An Overview of Melanoma's Major Milestones

Lynn Schuchter, M.D., discussed immunotherapy and BRAF/MEK inhibition at the Melanoma Action Coalition’s Fall Conference.
BY Brielle Urciuoli
PUBLISHED October 12, 2018
Treatment for melanoma is not a one-size-fits all approach, and has multiple factors to consider, including stage, family health history and the genetic makeup of the tumor, explained Lynn Schuchter, M.D., at the Melanoma Action Coalition’s Fall Conference in Philadelphia.

“We know that different types of melanoma are associated with different genetic mutations,” Schuchter said, explaining that about 50 percent of melanomas have BRAF mutations, which could affect treatment optoins once the disease moves to be stage 3 or 4.

Stage 3 melanoma – meaning that it has spread to the lymph nodes – has had some major changes in recent years. For example, interferon – designed to target any lingering melanoma cells and prevent them from spreading and growing – is no longer used much in this space, as the paradigm is shifting toward checkpoint inhibitors, such as Keytruda (pembrolizumab), Opdivo (nivolumab) and Yervoy (ipilimumab), as well as BRAF and MEK inhibitors.

“I can’t stress enough the seismic changes in the field for patients who are stage 3,” said Schuchter, the C. Willard Robinson Professor of Hematology-Oncology and Melanoma Program Leader at Penn Medicine’s Abramson Cancer Center.

In years prior, immunotherapy trials were not very successful, as researchers were focused more on “stepping on the gas,” rather than “cutting the breaks,” said Schuchter, explaining that immunotherapy agents work by inhibiting the PD-1 or PD-L1 proteins, which prevent T cells – a type of white blood cell – from recognizing the cancer and attacking it.

This type of immune checkpoint blockade was originally developed by two researchers, James P. Allison, Ph.D., and Tasuku Honjo, M.D., Ph.D., who recently won the 2018 Nobel Prize in Physiology or Medicine.

“All that you heard about the Nobel Prize, this was advancing the cures of diseases by cutting the breaks,” Schuchter said.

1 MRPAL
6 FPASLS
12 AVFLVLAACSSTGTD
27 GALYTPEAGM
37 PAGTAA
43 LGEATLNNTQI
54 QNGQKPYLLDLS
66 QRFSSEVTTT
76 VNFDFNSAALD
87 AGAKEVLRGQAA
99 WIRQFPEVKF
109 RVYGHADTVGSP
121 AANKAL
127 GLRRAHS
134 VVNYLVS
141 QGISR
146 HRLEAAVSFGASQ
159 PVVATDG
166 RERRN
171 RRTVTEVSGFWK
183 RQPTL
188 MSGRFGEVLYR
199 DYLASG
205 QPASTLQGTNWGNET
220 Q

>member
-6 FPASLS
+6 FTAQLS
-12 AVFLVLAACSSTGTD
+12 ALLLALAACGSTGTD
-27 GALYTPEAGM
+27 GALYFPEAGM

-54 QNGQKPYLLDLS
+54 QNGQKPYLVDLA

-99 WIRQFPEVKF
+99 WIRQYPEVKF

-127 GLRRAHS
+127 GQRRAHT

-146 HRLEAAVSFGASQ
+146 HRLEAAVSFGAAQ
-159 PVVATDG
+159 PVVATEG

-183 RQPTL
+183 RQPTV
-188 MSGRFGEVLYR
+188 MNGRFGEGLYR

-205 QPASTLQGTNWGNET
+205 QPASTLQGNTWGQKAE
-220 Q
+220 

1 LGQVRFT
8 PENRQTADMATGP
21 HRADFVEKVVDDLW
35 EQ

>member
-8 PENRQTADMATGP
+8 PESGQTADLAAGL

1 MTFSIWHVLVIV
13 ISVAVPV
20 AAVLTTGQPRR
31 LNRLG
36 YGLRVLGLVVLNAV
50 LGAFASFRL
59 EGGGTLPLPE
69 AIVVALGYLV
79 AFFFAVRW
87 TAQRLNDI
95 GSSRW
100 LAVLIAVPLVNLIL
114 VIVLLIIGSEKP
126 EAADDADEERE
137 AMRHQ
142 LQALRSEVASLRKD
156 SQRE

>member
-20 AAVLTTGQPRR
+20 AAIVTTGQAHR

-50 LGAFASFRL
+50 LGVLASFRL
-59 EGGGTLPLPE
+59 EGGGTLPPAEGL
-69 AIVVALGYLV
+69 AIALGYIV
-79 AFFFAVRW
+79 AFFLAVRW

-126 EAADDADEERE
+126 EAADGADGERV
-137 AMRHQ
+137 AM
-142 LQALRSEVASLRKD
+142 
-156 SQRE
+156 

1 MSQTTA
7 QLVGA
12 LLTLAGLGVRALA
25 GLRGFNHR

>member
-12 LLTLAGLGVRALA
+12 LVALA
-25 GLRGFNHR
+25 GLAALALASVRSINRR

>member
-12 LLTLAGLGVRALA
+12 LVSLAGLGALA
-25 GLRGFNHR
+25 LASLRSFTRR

BRAF/MEK inhibitor combination like Tanfinlar (dabrafenib) plus Mekinist (trametinib); Zelboraf (vemurafenib) plus Cotellic (cobimetinib); or Braftovi (encorafenib) plus Mektovi (binimetinib) have demonstrated clinical activitiy, while immunotherapy is also a promising option for these patients with late-stage disease.

The approved indication for BRAFTOVI + MEKTOVI is the treatment of patients with unresectable or metastatic melanoma with a BRAFV600E or BRAFV600K mutation, as detected by an FDA-approved test.

However, it is important for patients and providers to consider the side effect profile of the regimen that they select. For example, the combination of Yervoy plus Nivolumab tends to be more efficacious, but often comes with more toxicity.

“Sometimes there’s a fine line between efficacy and side effects with these therapies,” Schuchter said. “There has to be really close communication between the patient and the care team. Most of the time patients do really well with [checkpoint inhibitors], but sometimes the side effects are really serious.”

Overall, Schuchter said that while there are still questions to be answered in treating melanoma – including mitigating side effects of immunotherapy and preventing or overcoming resistance to BRAF/MEK inhibitors – the field has drastically changed in the last eight years.

“It’s really remarkable the progress we’ve had,” she said. “I did not think in my lifetime that we’d see these kinds of advancements. But of course, we still have work to do.”
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